Welcome!

Log Management Authors: Dana Gardner, Pat Romanski, Elizabeth White, David H Deans, Carmen Gonzalez

Related Topics: Mobile IoT, Log Management, @CloudExpo

Mobile IoT: Article

HP's Palm Move – Risky or Not?

Many questions loom over HP's acquisition of Palm

In a stunning, largely unforeseen move, HP announced that it has shelled out $ 5.70 per share or roughly $1.2 billion to acquire Palm. Arguably a very aggressive and risky move considering that the fact that Palm's market share is about 5% in the U.S. and less than 2% globally. Symbian (Nokia) commands the largest market share in Smartphone environments today while Palm's WebOS lags way behind without any unique position in the market. Looking at HP's prior acquisitions and how they were rebranded almost immediately after purchase -- EDS became HP Enterprise Services and 3Com became HP Networking, Palm would probably be christened HP Mobility or something similar. The product names are still expected to be Treo, Pre and Pixi. Historically acquired product lines integrated into HP tend to benefit from HP's strengths-lower cost model; improvements in hardware performance, efficient supply chain and distribution. True HP does not sell handsets (yet) to the carriers, but they do sell associated hardware, software and services. HP being the world's largest technology company by revenue, it is a considerable force to reckon with in PC, server, service and printer markets. But without a Smartphone offering, the company would have been at risk of being left behind in the emerging and highly profitable mobile market. Other PC makers like Dell, Lenovo and Acer are also experimenting with the Smartphone market.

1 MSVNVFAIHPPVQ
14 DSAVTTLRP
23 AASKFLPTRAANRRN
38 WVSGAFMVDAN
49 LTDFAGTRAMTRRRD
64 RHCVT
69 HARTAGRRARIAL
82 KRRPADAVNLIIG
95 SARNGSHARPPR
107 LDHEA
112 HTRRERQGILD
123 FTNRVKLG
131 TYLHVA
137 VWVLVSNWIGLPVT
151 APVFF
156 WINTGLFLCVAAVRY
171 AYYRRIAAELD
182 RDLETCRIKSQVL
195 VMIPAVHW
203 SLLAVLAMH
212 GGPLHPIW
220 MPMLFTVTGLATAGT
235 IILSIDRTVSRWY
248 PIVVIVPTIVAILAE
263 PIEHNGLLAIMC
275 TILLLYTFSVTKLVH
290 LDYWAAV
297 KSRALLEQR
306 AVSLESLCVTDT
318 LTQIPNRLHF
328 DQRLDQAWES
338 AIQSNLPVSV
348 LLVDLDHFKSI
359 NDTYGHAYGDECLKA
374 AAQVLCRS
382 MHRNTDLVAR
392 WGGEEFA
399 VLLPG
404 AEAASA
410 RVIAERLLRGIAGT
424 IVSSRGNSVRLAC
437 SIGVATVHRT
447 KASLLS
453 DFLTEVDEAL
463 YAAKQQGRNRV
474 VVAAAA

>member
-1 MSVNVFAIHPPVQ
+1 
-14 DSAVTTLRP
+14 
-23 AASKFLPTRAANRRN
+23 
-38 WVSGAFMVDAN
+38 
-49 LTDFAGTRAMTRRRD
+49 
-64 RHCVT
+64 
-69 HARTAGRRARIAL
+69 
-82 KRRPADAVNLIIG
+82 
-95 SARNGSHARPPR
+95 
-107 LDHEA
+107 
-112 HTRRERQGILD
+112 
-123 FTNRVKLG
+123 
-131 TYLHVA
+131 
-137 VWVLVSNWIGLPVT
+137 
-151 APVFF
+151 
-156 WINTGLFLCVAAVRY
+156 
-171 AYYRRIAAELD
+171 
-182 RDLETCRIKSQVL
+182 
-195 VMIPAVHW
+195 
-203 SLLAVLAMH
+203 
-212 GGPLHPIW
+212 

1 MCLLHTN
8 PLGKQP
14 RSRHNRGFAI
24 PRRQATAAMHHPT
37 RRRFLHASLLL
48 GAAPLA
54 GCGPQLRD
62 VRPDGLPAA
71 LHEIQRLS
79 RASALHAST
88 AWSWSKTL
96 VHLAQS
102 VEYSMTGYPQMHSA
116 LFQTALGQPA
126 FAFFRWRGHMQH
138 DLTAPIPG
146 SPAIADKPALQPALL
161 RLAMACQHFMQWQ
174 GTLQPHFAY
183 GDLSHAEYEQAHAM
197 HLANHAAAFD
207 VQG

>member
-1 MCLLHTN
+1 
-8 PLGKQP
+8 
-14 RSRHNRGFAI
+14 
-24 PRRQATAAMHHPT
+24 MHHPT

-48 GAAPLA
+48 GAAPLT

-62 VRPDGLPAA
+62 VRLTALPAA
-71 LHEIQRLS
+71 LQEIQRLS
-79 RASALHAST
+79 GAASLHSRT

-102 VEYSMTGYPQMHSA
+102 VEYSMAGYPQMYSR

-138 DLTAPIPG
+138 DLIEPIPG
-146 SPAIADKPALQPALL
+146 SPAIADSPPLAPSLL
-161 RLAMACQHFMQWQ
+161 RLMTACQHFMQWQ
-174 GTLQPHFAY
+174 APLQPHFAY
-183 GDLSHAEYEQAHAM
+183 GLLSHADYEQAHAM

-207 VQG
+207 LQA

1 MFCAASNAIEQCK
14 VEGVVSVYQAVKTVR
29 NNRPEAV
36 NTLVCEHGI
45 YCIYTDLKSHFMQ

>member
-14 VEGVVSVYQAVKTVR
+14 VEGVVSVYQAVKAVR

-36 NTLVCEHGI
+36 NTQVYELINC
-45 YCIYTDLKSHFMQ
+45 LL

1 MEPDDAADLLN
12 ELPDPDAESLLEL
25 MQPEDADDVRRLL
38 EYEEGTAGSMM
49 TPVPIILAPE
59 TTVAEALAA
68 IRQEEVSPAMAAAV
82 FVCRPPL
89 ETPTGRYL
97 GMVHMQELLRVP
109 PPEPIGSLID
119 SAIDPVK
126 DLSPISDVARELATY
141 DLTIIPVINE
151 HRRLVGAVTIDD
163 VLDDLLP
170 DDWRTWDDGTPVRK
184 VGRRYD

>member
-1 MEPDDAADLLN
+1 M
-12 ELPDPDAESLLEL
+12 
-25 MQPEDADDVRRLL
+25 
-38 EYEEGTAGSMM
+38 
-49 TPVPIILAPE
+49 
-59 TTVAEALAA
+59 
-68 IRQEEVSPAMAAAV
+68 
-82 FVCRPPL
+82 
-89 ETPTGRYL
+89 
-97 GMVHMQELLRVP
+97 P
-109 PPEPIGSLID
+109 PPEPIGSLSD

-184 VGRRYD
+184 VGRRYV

This is not the first time HP has acquired a mobile company. Few years ago, it got its hands on iPaq, PocketPC lines from the Compaq. Even so the mobile side of HP did not make much productive progress. Some believe that the Palm acquisition would spearhead HP to compete aggressively in the Smartphone arena. With Palm's readymade platform WebOS which sports some advanced features, HP has gotten itself a raised platform to jump from and hopefully not too far behind Google, Microsoft or Symbian (Nokia). They don't need to develop a mobile platform from scratch nor pay for licenses from other OS providers for its mobile products while gaining access to Palm's plethora of patents. Palm's WebOS would also make a good fit for web-centric HP Tablets and challenge Apple in a way very similar to Android does to the iPhone. WebOS would be leveraging work that many developers have already done to create the already existing Web applications making it easier to eliminate effort towards another proprietary platform. There is a lot of scope for HP Cloud to play into it as well.